A combination of solid products from Advanced Micro Devices (AMD 1.68%) and years of delays and missteps on the manufacturing side has put chip giant Intel (INTC 0.84%) in a tough spot. The company is still manufacturing many chips on its 14-nanometer (nm) process because of problems with its 10nm process, a situation that has erased any manufacturing lead Intel once had over third-party foundries.
AMD uses a 7nm process from Taiwan Semiconductor Manufacturing for its latest Ryzen PC chips. The Ryzen 5000 series, which launched late last year, overtook Intel's chips in terms of single-threaded performance thanks in part to that cutting-edge manufacturing technology. Single-threaded performance is particularly important for gaming, as well as for other use cases that can't take full advantage of many cores.
Comparing manufacturing processes across companies isn't exactly apples-to-apples, but it's clear that Intel has fallen behind. However, the company is still managing to wring out performance gains from its 14nm process. Intel's latest Rocket Lake PC chips, built on a heavily tweaked and optimized 14nm process, manage to hold their own against AMD.
The chips are based on the Cypress Cove architecture, Intel's first new desktop PC architecture in years. That architecture change and whatever manufacturing improvements Intel made are enough to provide a viable alternative to AMD, particularly for PC gamers. While AMD certainly has the upper hand until Intel starts shipping 7nm chips, the company shouldn't be counted out.
Rocket Lake goes after gamers
Part of AMD's strategy with its Ryzen chips has been to up the core count aggressively. The $549 Ryzen 5900X, for example, sports 12 cores and 24 threads. The lower-end $299 Ryzen 5600X has six cores and 12 threads.
Intel is not trying to compete on core counts with Rocket Lake at the high end, partly because the new chips require a lot of power to be competitive. Instead, the company is ceding AMD's advantage in heavily multithreaded applications and focusing on single-threaded performance.
The $539 i9-11900K from Intel features eight cores and 16 threads, so it loses by a wide margin to AMD's comparably priced chips in multithreaded applications. But reviewers at Tom's Hardware found Intel's chip to offer similar performance in gaming and other lightly threaded applications to AMD's Ryzen 5900X.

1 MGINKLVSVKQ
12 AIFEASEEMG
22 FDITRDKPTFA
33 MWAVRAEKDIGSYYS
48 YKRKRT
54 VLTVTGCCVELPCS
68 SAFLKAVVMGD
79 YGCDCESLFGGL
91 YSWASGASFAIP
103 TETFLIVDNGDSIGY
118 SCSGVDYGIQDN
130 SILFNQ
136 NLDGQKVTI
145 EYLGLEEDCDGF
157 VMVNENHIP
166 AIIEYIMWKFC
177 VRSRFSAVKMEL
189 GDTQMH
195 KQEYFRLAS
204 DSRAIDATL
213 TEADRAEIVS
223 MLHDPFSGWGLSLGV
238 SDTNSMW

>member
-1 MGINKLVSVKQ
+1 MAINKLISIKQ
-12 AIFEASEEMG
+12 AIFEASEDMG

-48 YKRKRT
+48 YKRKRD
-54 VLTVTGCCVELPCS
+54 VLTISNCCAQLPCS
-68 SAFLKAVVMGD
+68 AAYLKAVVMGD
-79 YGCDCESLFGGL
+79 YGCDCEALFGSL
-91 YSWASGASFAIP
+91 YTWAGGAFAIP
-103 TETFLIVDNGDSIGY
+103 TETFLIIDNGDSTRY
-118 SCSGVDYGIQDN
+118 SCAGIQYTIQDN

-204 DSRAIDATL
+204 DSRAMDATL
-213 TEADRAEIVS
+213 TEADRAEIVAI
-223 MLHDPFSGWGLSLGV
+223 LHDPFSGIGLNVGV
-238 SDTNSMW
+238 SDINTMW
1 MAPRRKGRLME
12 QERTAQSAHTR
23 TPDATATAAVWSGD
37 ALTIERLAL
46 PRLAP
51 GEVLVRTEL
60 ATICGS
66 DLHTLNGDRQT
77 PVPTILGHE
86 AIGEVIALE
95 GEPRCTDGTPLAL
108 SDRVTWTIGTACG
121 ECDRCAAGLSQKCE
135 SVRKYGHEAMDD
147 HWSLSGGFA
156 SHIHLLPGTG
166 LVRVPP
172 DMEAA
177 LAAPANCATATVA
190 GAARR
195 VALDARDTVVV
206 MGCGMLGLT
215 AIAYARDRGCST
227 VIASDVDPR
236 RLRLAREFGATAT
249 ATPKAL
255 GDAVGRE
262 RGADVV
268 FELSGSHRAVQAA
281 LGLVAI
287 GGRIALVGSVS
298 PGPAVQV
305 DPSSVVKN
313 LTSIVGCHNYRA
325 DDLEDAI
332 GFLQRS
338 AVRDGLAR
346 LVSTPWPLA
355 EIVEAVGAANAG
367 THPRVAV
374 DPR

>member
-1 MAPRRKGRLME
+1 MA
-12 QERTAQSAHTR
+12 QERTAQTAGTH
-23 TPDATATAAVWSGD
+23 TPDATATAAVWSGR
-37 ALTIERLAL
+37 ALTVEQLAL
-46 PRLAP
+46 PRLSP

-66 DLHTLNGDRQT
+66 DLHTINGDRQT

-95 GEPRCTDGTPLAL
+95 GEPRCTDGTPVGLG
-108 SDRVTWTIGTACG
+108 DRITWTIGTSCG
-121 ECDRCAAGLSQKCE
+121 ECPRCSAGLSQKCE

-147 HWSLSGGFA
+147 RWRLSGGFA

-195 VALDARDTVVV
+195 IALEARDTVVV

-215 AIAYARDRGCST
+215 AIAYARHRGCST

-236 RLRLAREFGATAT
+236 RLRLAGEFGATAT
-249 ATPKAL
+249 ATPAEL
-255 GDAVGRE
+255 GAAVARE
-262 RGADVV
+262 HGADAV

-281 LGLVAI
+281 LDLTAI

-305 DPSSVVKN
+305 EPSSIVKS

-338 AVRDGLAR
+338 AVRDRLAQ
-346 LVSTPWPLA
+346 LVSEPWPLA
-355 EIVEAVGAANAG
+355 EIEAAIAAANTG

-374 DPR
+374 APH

The cheaper i5-11600K from Intel, which is a six-core, 12-thread part priced at $262, undercuts the Ryzen 5600X on price. There's a graphics-less version of Intel's chip with an MSRP of just $237 as well. While the Ryzen chips beats the Intel chip in gaming benchmarks, the significantly lower price makes the i5-11600K a compelling choice for cost-conscious gamers.
One factor that complicates these comparisons is the actual retail pricing available. AMD has struggled to keep its chips its stock, and retail pricing for Ryzen chips is often much higher than MSRP. The Ryzen 5600X sells for around $400 on Amazon.com right now, for example.
Manufacturing its own chips may give Intel an advantage, since it has more control over supply. Even though Intel's chips are far from clear-cut winners at MSRP, if gamers have a choice between an Intel chip close to MSRP and an AMD chip at a severely inflated price, the Intel chip starts to look like a much better option.
It's likely tp take years for Intel to close the manufacturing gap between itself and leading third-party foundries. But even with an aging 14nm process, Intel has been able to keep putting out largely competitive products. AMD has staged an impressive comeback and has a clear advantage, but Intel is far from a lost cause.